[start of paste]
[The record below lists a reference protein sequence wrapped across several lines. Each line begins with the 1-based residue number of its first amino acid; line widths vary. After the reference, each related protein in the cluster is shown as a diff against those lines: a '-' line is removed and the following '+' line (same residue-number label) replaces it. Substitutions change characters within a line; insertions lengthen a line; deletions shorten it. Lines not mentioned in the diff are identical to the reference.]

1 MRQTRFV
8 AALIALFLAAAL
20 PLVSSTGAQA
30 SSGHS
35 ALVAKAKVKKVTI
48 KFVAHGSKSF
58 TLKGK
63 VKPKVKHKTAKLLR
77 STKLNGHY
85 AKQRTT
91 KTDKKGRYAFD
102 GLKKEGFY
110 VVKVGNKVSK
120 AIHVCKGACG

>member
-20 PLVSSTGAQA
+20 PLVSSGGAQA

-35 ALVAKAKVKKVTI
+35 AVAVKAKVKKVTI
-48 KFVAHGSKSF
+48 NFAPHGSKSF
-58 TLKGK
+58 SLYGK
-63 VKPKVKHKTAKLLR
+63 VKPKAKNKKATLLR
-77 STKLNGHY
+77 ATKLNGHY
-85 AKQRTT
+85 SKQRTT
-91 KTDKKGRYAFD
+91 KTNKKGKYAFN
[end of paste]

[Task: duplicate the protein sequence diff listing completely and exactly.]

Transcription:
[The record below lists a reference protein sequence wrapped across several lines. Each line begins with the 1-based residue number of its first amino acid; line widths vary. After the reference, each related protein in the cluster is shown as a diff against those lines: a '-' line is removed and the following '+' line (same residue-number label) replaces it. Substitutions change characters within a line; insertions lengthen a line; deletions shorten it. Lines not mentioned in the diff are identical to the reference.]

1 MRQTRFV
8 AALIALFLAAAL
20 PLVSSTGAQA
30 SSGHS
35 ALVAKAKVKKVTI
48 KFVAHGSKSF
58 TLKGK
63 VKPKVKHKTAKLLR
77 STKLNGHY
85 AKQRTT
91 KTDKKGRYAFD
102 GLKKEGFY
110 VVKVGNKVSK
120 AIHVCKGACG

>member
-20 PLVSSTGAQA
+20 PLVSSGGAQA

-35 ALVAKAKVKKVTI
+35 AVAVKAKVKKVTI
-48 KFVAHGSKSF
+48 NFAPHGSKSF
-58 TLKGK
+58 SLYGK
-63 VKPKVKHKTAKLLR
+63 VKPKAKNKKATLLR
-77 STKLNGHY
+77 ATKLNGHY
-85 AKQRTT
+85 SKQRTT
-91 KTDKKGRYAFD
+91 KTNKKGKYAFN